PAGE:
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Hedge Fund Monthly
An Introduction to Managed Futures
Man Investments

January 2004

Managed futures funds have experienced a steady influx of capital over the last decade, increasing from around USD 5 billion at the end of the 1980's to over USD 50 billion by the end of 2002.

Money under management in managed futures 1980 - 2002


Source: Barclay Trading Group, Ltd.

Much of this growth can be credited to greater investor awareness of the valuable benefits managed futures can add to investment portfolios, including the potential to generate healthy profits in rising or falling markets. Indeed, over the last 5 years, managed futures have produced a total return of 48.1%2 against a drop of -20.6% for MSCI World Stocks.3

To gain an insight into managed futures it is instructive to take a look into what they are, where they have come from and what advantages they can offer to an investor.

Overview

Also known as Commodity Trading Advisors (CTAs), managed futures are a pool of futures or forwards contracts managed by professional money managers. They are similar to a mutual fund, in that individual or institutional investors have a share, only the investments in this case are mainly futures contracts. Unlike fundamental securities such as stocks and bonds which are held within a mutual fund, a future is a derivative instrument, one whose value depends on the value of an underlying instrument.

Futures contracts originated to help reduce risk for farmers by ensuring a guaranteed price for their crops. The price of a commodity was established on the day of contracting and a small deposit placed by the purchaser to ensure delivery. The actual delivery occurred on a future date, and the outstanding payment was settled. This allowed farmers to establish future prices for commodities such as wheat and helped merchants establish costs in advance of a purchase.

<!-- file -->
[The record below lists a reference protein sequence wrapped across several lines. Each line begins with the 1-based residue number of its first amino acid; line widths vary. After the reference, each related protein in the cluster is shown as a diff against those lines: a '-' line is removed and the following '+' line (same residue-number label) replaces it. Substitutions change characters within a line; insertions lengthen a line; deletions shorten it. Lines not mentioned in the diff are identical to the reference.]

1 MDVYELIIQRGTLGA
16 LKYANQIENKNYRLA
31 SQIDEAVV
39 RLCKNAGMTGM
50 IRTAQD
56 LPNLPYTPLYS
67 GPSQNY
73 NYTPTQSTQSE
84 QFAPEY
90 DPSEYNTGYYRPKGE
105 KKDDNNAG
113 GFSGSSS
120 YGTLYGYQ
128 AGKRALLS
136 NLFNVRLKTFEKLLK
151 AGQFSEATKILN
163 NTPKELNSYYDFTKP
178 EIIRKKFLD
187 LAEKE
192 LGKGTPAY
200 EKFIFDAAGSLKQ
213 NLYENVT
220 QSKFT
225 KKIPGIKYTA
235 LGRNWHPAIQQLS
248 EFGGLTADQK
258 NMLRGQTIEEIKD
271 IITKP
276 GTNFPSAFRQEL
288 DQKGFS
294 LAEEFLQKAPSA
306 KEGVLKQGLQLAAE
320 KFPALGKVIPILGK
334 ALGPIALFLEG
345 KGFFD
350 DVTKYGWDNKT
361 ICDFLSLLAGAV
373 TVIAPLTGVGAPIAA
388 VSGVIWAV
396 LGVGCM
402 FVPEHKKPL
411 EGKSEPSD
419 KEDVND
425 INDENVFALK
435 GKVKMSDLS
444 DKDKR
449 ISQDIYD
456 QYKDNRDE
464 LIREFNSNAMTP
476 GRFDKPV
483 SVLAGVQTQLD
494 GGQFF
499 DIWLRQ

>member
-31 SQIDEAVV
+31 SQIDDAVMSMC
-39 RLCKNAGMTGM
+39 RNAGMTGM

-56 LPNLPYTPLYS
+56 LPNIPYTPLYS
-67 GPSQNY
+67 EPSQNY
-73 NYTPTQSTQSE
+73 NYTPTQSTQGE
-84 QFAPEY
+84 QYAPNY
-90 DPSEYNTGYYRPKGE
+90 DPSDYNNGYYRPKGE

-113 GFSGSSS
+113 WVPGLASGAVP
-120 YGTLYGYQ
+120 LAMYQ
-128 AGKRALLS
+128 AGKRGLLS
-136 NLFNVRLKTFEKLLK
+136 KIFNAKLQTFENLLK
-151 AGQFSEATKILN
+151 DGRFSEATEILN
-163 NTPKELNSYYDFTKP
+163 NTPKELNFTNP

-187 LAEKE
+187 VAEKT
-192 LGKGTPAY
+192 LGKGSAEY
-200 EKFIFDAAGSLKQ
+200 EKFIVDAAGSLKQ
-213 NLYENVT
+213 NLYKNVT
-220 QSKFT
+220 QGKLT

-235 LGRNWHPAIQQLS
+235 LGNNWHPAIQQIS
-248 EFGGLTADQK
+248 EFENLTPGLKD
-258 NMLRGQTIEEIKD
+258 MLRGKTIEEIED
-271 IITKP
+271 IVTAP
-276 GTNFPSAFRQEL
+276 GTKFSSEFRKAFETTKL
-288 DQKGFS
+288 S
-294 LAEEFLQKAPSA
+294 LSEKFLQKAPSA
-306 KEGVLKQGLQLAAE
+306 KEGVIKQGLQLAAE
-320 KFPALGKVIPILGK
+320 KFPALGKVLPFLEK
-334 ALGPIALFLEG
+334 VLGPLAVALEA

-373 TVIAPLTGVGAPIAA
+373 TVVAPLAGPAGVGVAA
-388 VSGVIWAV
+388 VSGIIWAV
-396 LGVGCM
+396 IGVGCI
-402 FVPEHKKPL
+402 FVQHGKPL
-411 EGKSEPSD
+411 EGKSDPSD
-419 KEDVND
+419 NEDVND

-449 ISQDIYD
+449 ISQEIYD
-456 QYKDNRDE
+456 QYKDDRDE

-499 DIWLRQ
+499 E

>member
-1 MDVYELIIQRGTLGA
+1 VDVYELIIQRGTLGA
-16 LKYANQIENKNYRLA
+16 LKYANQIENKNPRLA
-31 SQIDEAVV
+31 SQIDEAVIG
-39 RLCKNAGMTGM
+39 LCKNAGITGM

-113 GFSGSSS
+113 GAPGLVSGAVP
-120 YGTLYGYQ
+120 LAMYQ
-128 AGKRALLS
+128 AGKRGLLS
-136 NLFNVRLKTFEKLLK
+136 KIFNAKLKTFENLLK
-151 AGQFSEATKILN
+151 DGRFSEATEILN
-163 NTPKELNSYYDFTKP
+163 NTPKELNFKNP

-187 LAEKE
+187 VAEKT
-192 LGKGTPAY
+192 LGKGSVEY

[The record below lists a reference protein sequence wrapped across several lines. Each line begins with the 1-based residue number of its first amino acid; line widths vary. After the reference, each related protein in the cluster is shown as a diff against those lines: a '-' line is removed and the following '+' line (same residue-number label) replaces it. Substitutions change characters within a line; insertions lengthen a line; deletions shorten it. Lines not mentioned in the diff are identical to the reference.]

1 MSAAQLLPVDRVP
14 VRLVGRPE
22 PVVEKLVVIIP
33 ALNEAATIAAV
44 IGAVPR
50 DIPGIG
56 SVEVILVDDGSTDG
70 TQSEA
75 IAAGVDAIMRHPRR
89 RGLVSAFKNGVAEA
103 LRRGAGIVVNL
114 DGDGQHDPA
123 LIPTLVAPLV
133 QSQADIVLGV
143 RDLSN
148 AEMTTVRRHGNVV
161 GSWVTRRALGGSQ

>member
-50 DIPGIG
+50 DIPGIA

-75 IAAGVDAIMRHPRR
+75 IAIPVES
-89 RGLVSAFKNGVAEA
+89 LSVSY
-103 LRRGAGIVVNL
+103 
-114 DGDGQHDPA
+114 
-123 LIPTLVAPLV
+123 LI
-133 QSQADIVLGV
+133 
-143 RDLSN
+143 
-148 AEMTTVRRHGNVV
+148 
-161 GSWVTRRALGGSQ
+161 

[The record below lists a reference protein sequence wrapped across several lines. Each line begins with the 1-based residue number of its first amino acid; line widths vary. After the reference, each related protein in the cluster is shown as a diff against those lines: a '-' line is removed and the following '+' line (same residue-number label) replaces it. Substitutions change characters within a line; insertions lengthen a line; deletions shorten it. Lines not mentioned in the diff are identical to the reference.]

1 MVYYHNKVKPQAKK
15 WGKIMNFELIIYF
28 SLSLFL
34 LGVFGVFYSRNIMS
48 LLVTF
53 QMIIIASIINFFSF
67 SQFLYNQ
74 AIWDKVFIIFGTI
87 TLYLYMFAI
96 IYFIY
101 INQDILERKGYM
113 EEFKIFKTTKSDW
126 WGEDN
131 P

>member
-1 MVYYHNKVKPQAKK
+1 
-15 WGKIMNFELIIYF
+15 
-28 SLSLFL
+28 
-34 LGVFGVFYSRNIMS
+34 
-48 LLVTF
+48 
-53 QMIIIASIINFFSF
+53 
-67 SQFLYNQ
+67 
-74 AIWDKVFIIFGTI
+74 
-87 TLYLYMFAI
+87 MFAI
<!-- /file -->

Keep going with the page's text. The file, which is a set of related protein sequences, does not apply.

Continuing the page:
Organised futures markets began with the opening of the Chicago Board of Trade (CBOT) in 1848 as American Midwest farmers trading with east coast merchants needed to bring order and standardization to the chaotic conditions that existed in their industry.

During the 1970's, the exchanges began to develop a number of financial futures for hedging interest rate and currency risk. The number of financial instruments for hedging, or speculating, has grown exponentially since 1980.

Today, managed futures provide direct exposure to international financial and non-financial asset sectors. Trading advisors have the ability to trade in over 100 different markets worldwide. These markets include interest rates, stock indexes, currencies, precious metals, energies and agricultural products.

Features of managed futures

For a trade to occur there must be a buyer and a seller. The buyer is said to be long and the seller short. Futures markets provide unique opportunities to generate profits in many market environments because it is just as easy to sell short contracts as it is to buy them. In traditional markets it is often difficult, or even impossible, to sell assets not already owned, necessitating a more traditional buy and hold approach that is dependent on bull markets to return profits.

This also allows traders to easily bring their net position in a particular futures contract back to zero so that no delivery of goods is necessary. This is done through an offset trade where the original transaction is reversed exactly.

Also, the purchase of a futures contract does not involve payment of the entire value of the transaction. Only a fraction of the value is deposited, known as a margin payment. Margin is a good faith deposit that indicates the trader's willingness and ability to fulfil all financial obligations that may arise from trading futures. One effect of the marginal deposit requirement is that a proportion of remaining funds can be allocated to other markets.